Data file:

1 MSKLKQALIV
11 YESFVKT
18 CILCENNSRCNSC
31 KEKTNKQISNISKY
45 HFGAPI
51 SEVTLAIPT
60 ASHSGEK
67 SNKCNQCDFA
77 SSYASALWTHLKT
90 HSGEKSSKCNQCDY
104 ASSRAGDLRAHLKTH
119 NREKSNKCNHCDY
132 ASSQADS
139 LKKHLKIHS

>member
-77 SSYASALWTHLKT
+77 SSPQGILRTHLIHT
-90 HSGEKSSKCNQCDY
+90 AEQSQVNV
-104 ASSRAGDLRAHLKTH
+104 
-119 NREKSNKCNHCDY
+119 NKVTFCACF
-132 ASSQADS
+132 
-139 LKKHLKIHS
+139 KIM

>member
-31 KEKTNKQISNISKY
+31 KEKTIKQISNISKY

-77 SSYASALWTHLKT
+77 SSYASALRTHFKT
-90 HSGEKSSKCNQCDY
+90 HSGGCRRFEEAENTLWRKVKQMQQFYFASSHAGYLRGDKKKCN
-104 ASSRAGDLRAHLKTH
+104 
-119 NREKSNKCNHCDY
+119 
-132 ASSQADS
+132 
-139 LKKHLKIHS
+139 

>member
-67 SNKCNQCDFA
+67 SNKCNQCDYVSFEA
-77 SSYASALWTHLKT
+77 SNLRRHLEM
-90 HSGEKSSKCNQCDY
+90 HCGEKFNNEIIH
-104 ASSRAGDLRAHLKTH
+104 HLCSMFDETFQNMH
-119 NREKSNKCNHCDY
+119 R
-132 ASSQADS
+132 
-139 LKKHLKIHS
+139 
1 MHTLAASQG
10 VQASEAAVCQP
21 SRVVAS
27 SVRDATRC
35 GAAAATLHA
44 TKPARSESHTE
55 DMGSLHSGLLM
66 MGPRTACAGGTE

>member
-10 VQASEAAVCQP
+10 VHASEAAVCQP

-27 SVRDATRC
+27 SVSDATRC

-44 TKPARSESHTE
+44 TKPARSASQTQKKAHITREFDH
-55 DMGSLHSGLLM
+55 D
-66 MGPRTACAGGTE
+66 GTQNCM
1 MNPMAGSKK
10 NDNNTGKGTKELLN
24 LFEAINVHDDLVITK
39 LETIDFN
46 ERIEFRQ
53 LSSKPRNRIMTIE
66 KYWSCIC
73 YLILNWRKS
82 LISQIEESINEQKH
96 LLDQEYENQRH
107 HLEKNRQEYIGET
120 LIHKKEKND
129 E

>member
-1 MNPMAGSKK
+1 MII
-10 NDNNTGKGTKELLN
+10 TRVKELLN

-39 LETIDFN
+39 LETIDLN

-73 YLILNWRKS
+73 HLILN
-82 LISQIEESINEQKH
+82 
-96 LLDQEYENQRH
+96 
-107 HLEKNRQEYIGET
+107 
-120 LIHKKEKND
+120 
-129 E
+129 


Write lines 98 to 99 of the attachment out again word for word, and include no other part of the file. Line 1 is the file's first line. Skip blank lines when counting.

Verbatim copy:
+73 HLILN
-82 LISQIEESINEQKH